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Anti-Semitism in Sign Language

September 19, 2019 | by Dr. Yvette Alt Miller

The recent controversy over an online sign language dictionary shines a spotlight on anti-Semitic signs.

European Jews are calling on the University of Ghent, Belgium, to remove an offensive video from its online dictionary of Flemish Sign Language vocabulary.

The online dictionary includes signs for thousands of words. “Jew” is depicted by five different signs, each with its own video. Two show a person signing Jew by stroking an imaginary beard, which is a widely used sign for Jew in many nations’ sign languages. (The thinking behind this sign is that a common image many people have for a Jew is a man with a beard.)

A woman gesturing a hooked nose on the website if the University of Ghent, Belgium.

One video shows a woman indicating the outline of a large nose. Another video of the same woman exaggerates the outline even more, indicating a huge nose over her own. Both, the online dictionary explains, mean “Jew”. (The dictionary does indicate that these signs carry a negative connotation.)

These grotesque signs using exaggerated hook-noses are “simply racist and demeaning to Jews” notes European Jewish Association Director Menachem Margolin, who has urged the university to remove the offensive videos.

Flemish Sign Language isn’t the only national sign language to contain offensive signs denigrating Jews. Like other languages, sign languages vary from country to country, and evolve over the years. Contemporary sign languages were generally developed within the past 400 years and contain vast regional differences. One major development has been the elimination of racist and demeaning signs, replacing them with more neutral or positive signs.

“Miming a hook nose to refer to Jewish people deemed unacceptable by signers, who have replaced the old sign with one involving a hand resting against a chin and making a short movement down, in the shape of a beard,” one British newspaper noted several years ago, referring to British Sign Language.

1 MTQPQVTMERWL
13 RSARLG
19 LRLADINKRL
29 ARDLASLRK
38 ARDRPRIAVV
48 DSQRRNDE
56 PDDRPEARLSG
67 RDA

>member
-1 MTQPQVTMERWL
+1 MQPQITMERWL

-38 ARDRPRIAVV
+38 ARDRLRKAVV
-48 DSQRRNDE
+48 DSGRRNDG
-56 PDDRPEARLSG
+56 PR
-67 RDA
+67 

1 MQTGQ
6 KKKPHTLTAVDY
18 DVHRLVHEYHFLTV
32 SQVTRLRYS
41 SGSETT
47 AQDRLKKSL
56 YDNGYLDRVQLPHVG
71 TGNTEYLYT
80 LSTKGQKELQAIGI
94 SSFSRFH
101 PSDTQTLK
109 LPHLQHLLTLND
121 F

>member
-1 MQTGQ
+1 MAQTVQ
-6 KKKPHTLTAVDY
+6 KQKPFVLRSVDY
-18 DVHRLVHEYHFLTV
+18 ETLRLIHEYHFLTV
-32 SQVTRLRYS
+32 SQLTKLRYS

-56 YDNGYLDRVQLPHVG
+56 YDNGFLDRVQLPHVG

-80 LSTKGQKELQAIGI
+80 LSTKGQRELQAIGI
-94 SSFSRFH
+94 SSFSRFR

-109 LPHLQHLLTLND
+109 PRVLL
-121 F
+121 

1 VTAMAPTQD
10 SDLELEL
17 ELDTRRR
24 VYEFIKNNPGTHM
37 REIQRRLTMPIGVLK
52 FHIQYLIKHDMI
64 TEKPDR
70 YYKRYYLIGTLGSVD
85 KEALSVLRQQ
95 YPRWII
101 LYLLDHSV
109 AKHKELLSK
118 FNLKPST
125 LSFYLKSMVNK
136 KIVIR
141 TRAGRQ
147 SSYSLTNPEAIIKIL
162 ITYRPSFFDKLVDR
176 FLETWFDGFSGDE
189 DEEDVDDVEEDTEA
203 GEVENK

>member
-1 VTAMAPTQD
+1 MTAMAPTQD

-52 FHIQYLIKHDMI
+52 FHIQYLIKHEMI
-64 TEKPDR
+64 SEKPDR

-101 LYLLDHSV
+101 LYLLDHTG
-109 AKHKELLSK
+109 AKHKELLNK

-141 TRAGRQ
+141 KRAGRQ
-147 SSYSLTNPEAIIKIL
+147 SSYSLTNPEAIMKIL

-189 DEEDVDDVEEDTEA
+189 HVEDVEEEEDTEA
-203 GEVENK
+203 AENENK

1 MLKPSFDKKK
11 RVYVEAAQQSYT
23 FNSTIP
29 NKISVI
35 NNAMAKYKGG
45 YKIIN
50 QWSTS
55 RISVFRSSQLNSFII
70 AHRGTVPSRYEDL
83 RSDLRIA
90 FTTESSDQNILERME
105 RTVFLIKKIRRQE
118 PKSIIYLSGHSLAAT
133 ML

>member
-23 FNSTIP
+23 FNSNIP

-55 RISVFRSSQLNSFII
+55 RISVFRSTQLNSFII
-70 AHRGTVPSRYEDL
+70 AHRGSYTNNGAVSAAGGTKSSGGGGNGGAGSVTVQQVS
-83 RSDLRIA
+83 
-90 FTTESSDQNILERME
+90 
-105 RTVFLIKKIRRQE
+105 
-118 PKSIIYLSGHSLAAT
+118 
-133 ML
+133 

One way to sign Jew is using a sign that also means “misery”.

Mark Zaurov is an expert in sign languages, culture and life of deaf and hard of hearing people, a doctoral student at the University of Hamburg, and a former research fellow at Yad Vashem and the United States Holocaust Museum. In an interview, he explained that the origin of several sign languages’ words for Jew and Jewish-related terms have anti-Semitic origins.

For instance, in French and Spanish sign languages one way to sign Jew is using a sign that also means “miserly”. Mr. Zaurov describes it as moving two fingers under the chin, moving from left to right while the signer brings their fingers together. “Deaf people can see immediately the metaphor for miserly. It’s also used in Morocco and Algeria.”

Mr. Zaurov notes that in Ukrainian sign language one way to sign Jew is to depict a horn coming out of one’s head.

Signing a horn coming out of a head used to exist in American Sign Language as well, where the sign was used to refer to Moses. (This echoes Christian translations of the passage in Exodus 35:29 that depicts Moses radiantly coming down from Mount Sinai holding the two tablets. Whereas the Hebrew says he had “keren or”, rays of light emanating from his face; in some Christian versions of the Bible this was changed to the word for horn in Latin, leading some people to say that Moses - or even all Jews - had horns.) It has since been replaced by a sign emphasizing Moses’ role as a law-giver.

Russian and Estonian sign languages sign Jew by making a squiggly line down the side of one’s face, like a sidelock. In Ukrainian sign language, this movement seems even more exaggerated, featuring a dramatically long and curly imaginary sidelock. While not overtly anti-Semitic, these signs seem to stress the otherness of Jews and emphasize peyot in an extreme way.

The use of a beard in depicting Jews also gave rise to using a similar sign for “stingy”, tapping into a long-standing anti-Jewish stereotype. In American Sign Language, “stingy” was once signed by making a beard-like sign for Jew, then grasping with a fist. While many sign language users have made efforts to become more sensitive and politically correct in recent years, some signs for cheap or stingy still feature a beard-like tugging movement at the chin.

In Swedish sign language, the sign for stingy can be even more overtly Jewish, showing a hand miming a curly sidelock down the side of one’s face.

Some countries describe Jews in more creative or positive-seeming ways. In Turkish sign language, Jew can be signed by cupping a hand over the head like a kippah. In many sign languages, the sign for Israel is similar to that for Jew, but in Brazilian Portuguese sign language, Israel is signed by making a triangle with fingers against one’s chest, first upside down then right side up, then down again, like making the Jewish star on Israel’s flag.

It’s time for the faculty at the University of Ghent to retire the offensive hook nose signs to depict Jews. Doing so will be another step in the continuing evolution of sign languages to be more sensitive to Jews and other groups.

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